1. If you want to call a landline or mobile number, you must purchase Skype credit (starting at 2.2 centimes a minute). To add Skype credit, click the “Help” button on the Skype toolbar and then click “Buy Skype credit.” The amount of Skype credit you use depends on where you are calling and how long your calls are. The Skype Web site offers additional pricing options, including a monthly subscription plan and a premium plan. Skype allows you to design a monthly subscription package that is just right for you. You can pick the country or countries you wish to call and the amount of minutes you need. For example, unlimited minutes to the United States from France costs 5.74 euros per month. The premium plan, at 6.89 euros per month, gives you group video calling—an excellent option for getting all of your friends and family on the same call.

You can purchase Skype credit or a Skype plan using PayPal, VISA, Mastercard, Moneybookers, JCB, or PayByCash.

2. After you have purchased Skype credit or purchased a subscription plan, click the dial pad button at the bottom of your Skype box and enter the number you wish to call.

Sending Free Messages via Skype

To send an instant message to another user or start a chat conversation, click the blue text button underneath their Skype name. A pop-up box will appear and you can type your message at the bottom of the box. If you wish to send a text message (SMS) to a mobile number, you must pay using Skype credit or through a purchased subscription.

Additional Resources

http://www.skype.com/intl/en-us/support/user-guides/

http://www.edtechteacher.org/skypetutorial.html

http://www.northcanton.sparcc.org/~technology/Tutorials/skype.html

French Phone Numbers: A Method to the Madness

For Americans used to toll-free helplines, living in France, land of service calls that require you to pay for help from them, can be a bit of a shocker.  But there are toll-free numbers here too.   And among the phone numbers that are paying, there is a gradation to how much these calls cost.  Here are some tips on how to make sense of it all.  Caller beware:  the specifics of your own phone contract — landline, ADSL,or mobile — may affect the amount you pay for making these calls.  Check the fine print.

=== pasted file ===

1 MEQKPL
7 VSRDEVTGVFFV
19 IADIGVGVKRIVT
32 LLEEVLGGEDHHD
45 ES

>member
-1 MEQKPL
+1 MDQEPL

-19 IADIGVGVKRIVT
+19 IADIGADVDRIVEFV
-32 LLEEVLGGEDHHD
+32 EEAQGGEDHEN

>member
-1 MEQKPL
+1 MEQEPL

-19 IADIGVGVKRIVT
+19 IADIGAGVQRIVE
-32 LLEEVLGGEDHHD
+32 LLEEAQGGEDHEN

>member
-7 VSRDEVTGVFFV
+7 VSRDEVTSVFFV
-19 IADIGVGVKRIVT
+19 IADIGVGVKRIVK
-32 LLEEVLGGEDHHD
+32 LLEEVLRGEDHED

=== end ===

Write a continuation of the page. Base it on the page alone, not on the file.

In general, numbers that start 0800, 00800, 0804, 0805, 0809 are considered numéros verts and calls to these numbers are free from a fixed phone line.   

Numbers beginning with 0810, 0811, 0819,  and 0860 are called numéros azur.  You may call these for the price of a local call.

Other numbers beginning with 08 may be called for a fee.   Charges mount progressively beginning with minumum charges of 0.12 € per minute and going up to a flat fee of 1.34 €  per call plus 0.34 € per minute.  Fortunately, you do not pay for any time spent on hold.

Certain hotlines are supposed to be free, such as those for customers to follow up after a sale or with a technical problem, or those of your own phone service.   The rules are confusing, however, and even if you technically have the right to appeal charges, it’s probably not worth your while.  Instead, if you have a concern about phone charges, check the fine print before you dial and use a fixed line rather than your mobile phone.

There are also numéros courts which have just four digits.  Those beginning with 30 or 31 are free; all others are paying.

If you are serious about saving money, there are a number of Web sites you can consult that publish the free numbers for reaching enterprises that may only be advertising the numbers for which charges apply.   We can’t vouch for these sites but take a look if you so choose: 

http://www.nonsurtaxe.com/

http://telephonie.sanjb.net/numero-telephone-non-surtaxe.php

Moving In

Ksam, who blogs at Totally Frenched Out, previously took us through the steps of finding your perfect Parisian apartment.   Today’s post takes the next step.  Fair warning: this post is not for folks moving from abroad into their first Parisian apartment.  But stick around.  You might learn something.

by Ksam

Step One:  Moving Your Stuff

There are a multitude of moving companies in Paris and across France.  Some of the more well-known ones are Demeco, Les Déménageurs Bretons, and LeDéménageur.com.   Most offer several service packages, going from only moving the boxes from place to place to them doing all of the work (packing, moving and unpacking).   Prices vary widely, so you should shop around and get several different estimates (devis) before making your decision.

There are also several companies, such as demenagerseul.com and  Je-déménage-seul, that cater to those planning on doing everything themselves (or with the help of a few willing friends!).  These firms sell boxes and packing materials and also usually rent moving trucks.

If you’re only in need of a truck (véhicule utilitaire) for the moving portion, here are a few suggestions:

ADA
Avis
Europcar
National/Citer
Rent and Drop

Step Two:  Getting Connected to Your Lifelines

Now let’s talk about are the hook-ups.  You know – electricity, water, Internet, etc.   Those of you already living in France have two options – you can either transfer your account directly if you are moving out of the old place and into the new place on the same day, or you can open an entirely new account and then close the previous one later.

For electricity, contact EDF.  There is an English speaking helpline: 05 62 16 49 08 or you can reach them by e-mail at simpleenergywithedf@edf.fr